Pop Quiz: Is Rhubarb a Fruit or Vegetable?
The winters are long here. Not as long as the midwest, where spring and summer seem to be a blip. Still, four months of darkness and mummifying ourselves with layers of clothing leaves everyone ready for a change of pace come May.
In usual fashion, spring is in the express lane, and now our temperatures are barreling towards summer. Before we get there, though, there’s rhubarb to consider.
The season for rhubarb always feels too short. While most people pair it with strawberries, our rhubarb season will be mostly done by time the first berries ripen. My feelings about rhubarb also revolve around pushing it front center, and while supporting cast members are fine (looking at you strawberries), it’s rare to see a sweet dish that appreciates all rhubarb has to offer on its own. So, it was a happy surprise to come across Luisa’s Simple Rhubarb Cake from Classic German Baking last week.
The cake comes together swiftly, and easily, with rhubarb taking front and center stage. Luisa notes that it’ll look like too much rhubarb, and it does. Once it bakes, though, the batter rises up, enveloping the vegetable, creating a cake with pockets of sweet, sour rhubarb jam. And, yes, rhubarb is indeed a vegetable!
I wasn’t sure my girls would like the cake, and prefaced it that way before serving them a thin wedge. To my surprise, it was a huge hit. I decided to halve the original recipe to make a smaller 6-inch cake. It yields six normal-for-us size servings, or four very generous slices of cake. Delicious as this Simple Rhubarb Cake was the afternoon I first baked it, I found it aged well, and loved it even more the next day, after sitting on the counter overnight.
Six More Ways To Enjoy Rhubarb
Double Crust Mostly Rhubarb Pie
Simple Rhubarb Cake
- 3 stalks 250 grams rhubarb, chopped into 1/2-inch pieces
- 8 tablespoons 100 grams sugar
- 3 1/2 tablespoons 50 grams butter, softened
- 1 egg
- Freshly grated zest of 1/4 lemon
- 1/4 teaspoon vanilla
- 3/4 cup 95 grams flour
- 1 teaspoon baking powder
- Thick pinch of salt
- 2 tablespoons milk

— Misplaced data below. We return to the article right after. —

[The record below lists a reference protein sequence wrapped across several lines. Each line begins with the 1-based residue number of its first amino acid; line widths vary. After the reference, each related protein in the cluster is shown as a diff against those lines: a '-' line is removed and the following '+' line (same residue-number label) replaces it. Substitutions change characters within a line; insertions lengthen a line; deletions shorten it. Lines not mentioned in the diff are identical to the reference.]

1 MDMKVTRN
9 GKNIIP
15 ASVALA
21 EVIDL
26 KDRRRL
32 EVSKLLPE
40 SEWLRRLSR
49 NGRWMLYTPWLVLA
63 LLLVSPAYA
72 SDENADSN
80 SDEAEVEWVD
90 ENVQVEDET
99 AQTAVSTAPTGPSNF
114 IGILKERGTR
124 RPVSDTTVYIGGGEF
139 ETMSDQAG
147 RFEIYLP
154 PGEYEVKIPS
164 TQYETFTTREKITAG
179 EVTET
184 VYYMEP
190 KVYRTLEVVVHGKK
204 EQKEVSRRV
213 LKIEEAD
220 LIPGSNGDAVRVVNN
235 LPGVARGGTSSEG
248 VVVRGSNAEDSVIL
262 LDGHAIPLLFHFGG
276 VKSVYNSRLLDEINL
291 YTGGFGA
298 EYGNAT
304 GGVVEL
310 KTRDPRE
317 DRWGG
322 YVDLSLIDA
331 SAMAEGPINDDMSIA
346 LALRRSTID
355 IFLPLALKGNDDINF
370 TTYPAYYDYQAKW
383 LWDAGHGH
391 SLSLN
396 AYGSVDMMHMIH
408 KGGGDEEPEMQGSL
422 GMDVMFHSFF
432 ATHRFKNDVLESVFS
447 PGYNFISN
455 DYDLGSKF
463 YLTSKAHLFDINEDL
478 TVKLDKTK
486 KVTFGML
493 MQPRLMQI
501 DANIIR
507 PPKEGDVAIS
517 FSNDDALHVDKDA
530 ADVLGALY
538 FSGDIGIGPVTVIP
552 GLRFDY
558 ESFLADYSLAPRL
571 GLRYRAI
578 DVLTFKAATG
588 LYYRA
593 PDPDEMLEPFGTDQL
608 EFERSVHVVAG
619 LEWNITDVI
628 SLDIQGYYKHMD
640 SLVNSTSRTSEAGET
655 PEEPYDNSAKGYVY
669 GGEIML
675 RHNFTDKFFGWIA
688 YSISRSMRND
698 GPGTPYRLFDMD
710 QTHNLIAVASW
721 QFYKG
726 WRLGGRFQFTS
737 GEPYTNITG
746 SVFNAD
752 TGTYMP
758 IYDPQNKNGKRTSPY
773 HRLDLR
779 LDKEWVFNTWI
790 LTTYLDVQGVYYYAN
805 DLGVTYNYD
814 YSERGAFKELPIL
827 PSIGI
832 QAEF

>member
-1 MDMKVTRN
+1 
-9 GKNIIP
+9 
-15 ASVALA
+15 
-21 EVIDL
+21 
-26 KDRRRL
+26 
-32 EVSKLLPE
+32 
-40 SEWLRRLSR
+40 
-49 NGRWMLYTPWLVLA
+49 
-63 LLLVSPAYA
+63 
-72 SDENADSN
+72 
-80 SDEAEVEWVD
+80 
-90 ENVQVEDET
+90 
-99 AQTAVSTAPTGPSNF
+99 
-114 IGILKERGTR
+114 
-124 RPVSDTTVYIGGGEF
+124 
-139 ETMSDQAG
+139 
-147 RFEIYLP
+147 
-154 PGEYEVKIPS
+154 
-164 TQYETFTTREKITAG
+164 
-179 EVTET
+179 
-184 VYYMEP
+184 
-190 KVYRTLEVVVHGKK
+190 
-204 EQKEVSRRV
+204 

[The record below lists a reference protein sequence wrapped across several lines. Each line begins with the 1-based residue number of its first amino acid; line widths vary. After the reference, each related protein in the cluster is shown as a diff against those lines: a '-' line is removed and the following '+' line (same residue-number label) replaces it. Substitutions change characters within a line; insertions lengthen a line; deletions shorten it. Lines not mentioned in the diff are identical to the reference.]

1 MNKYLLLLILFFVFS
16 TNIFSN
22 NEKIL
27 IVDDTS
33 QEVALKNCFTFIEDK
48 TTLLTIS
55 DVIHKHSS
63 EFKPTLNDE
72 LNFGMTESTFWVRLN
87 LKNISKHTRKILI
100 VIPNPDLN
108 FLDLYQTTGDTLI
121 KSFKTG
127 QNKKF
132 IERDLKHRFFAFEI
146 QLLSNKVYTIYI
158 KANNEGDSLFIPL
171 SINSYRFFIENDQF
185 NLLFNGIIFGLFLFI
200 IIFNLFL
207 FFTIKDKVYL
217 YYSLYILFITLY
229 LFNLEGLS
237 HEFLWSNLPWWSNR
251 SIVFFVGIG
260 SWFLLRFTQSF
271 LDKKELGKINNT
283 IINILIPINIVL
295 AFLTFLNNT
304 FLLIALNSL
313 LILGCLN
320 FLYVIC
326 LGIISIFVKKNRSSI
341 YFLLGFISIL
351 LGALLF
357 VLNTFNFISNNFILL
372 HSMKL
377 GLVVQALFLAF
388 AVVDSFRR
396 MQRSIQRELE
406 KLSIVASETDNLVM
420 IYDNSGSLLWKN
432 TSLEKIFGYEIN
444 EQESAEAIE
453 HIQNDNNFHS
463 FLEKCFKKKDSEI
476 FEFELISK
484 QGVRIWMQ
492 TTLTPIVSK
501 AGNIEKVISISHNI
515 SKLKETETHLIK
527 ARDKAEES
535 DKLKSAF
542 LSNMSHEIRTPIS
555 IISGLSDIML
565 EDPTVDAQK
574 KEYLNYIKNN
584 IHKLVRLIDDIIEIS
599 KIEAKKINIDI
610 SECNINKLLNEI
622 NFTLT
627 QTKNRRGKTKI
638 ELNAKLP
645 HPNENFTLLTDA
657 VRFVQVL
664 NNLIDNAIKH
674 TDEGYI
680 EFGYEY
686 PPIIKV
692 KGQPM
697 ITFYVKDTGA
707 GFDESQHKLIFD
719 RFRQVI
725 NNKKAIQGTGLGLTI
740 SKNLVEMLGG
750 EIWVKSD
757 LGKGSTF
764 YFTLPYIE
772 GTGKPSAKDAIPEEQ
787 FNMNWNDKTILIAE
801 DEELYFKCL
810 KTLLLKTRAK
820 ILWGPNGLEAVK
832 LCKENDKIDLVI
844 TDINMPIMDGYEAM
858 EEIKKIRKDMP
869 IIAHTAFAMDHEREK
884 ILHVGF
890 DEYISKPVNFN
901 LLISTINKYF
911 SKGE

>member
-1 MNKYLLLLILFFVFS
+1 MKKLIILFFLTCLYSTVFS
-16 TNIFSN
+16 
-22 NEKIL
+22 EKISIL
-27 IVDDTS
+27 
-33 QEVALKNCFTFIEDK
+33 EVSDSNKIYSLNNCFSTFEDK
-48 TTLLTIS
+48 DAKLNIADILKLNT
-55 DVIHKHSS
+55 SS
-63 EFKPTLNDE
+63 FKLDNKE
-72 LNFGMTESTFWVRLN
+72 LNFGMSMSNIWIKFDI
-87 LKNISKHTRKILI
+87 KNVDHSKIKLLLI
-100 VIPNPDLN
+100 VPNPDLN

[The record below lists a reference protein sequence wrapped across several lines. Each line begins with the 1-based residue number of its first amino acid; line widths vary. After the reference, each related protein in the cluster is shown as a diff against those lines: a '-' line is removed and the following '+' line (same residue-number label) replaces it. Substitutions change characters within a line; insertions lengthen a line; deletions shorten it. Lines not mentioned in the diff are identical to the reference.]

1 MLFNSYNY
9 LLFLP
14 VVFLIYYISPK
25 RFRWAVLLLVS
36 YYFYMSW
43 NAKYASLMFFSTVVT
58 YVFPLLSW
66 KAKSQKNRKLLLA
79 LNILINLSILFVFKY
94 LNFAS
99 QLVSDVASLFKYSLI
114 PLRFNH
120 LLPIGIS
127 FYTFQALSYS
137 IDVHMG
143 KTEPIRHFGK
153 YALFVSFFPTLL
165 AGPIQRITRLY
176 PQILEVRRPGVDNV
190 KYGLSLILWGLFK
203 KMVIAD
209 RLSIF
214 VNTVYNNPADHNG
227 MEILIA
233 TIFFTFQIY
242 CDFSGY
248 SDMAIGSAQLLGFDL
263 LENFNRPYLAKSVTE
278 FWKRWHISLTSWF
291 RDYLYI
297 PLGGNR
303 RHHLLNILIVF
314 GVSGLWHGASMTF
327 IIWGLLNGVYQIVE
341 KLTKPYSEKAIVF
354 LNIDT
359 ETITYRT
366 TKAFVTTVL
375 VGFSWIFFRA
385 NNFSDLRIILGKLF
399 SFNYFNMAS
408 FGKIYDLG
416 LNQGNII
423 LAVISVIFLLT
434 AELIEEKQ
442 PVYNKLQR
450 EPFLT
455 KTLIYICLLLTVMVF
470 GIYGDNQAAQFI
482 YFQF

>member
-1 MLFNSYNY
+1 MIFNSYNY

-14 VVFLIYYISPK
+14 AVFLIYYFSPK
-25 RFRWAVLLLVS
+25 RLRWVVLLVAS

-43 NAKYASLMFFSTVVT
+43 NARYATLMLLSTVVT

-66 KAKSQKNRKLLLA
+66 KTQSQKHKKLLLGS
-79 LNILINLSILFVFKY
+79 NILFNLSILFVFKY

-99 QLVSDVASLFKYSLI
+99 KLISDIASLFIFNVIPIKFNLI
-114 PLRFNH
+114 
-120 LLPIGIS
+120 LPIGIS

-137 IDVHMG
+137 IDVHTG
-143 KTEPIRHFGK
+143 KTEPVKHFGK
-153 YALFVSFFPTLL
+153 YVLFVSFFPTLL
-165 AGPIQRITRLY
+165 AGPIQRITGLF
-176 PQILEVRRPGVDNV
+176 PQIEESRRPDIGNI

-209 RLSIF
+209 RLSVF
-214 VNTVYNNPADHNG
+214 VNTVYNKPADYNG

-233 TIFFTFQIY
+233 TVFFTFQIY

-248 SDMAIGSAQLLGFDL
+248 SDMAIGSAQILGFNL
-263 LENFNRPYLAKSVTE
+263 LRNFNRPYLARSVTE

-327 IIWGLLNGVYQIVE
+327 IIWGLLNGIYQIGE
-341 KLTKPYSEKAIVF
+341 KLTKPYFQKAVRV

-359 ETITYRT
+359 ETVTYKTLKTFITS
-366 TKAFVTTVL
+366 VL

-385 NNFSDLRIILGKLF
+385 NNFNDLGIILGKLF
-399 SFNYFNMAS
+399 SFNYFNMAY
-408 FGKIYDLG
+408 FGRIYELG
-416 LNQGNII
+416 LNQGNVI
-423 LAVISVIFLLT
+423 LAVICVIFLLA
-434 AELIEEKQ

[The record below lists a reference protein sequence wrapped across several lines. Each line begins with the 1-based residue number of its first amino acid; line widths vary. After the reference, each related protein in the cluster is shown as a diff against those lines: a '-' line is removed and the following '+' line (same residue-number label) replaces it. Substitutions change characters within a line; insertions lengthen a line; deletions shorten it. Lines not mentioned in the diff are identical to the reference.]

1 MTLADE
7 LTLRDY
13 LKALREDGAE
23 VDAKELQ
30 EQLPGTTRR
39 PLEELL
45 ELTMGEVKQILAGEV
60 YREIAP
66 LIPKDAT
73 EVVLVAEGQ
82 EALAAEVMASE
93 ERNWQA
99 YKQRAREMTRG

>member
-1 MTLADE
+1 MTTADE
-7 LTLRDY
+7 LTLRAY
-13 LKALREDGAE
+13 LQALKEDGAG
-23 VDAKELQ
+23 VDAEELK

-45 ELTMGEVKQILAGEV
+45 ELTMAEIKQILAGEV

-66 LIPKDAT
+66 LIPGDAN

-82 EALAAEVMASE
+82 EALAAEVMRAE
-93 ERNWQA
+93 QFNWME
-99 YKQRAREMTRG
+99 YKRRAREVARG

- Preheat the oven to 350ºF. Line a 6-inch cake tin with parchment long enough to cover up the sides to the top of the pan.
- Add the rhubarb to a small bowl, and toss with 3 tablespoons (35 grams) of sugar.
- In a separate small bowl, add the butter and beat until creamy, 30 seconds. Add the sugar, and beat until light and fluffy, 2 to 3 minutes.
- Add the egg, lemon zest, and vanilla, Beat until fluffy and well mixed, 1 minute.
- Add the flour, baking powder, salt, and milk. Beat on low until just mixed, then increase speed to high for 15 seconds.
- Scrape the batter into the prepared pan. Evenly spread the rhubarb on top. It'll seem like too much—don't worry. The batter rises over it as it bakes, enveloping the rhubarb.
- Bake for 1 hour, until a skewer inserted in the center comes out clean of batter (there might be some sticky rhubarb-like jam on it). Let the cake cool completely before cutting, preferably all day, or overnight.
Love this cake. Just made it yesterday and I added the very tasty almond topping that the cookbook suggests which made it a bit sweeter. That didn’t prevent me from having it for breakfast again this morning. Was surprised at how light the batter was. Thanks for the idea.
YES!! I grew up eating straight up rhubarb pie with a lattice crust, unadulterated with strawberries. It was a recipe my mother grew up with in Ireland. A few years ago I found this recipe for rhubarb bread and butter pudding which is also amazing! http://www.rachelallen.com/post/rhubarb-bread-and-butter-pudding
Thanks for reminding me it’s rhubarb season!
Jennie, Thank you for this recipe, with its easy method and delicious results. As winter fades each year, I always long for rhubarb season, but my old tried and true recipes for full-size pies and cakes no longer serve me well. We’re a two-person household now, and so this recipe is ideal, making a two-day cake for us (dessert, breakfast, dessert). I used a gluten-free flour blend and my smallest round pan (7″), which worked well.
Carol—Thanks for letting us know about the gluten-free flour results, and so glad you liked the cake. xo-Jennie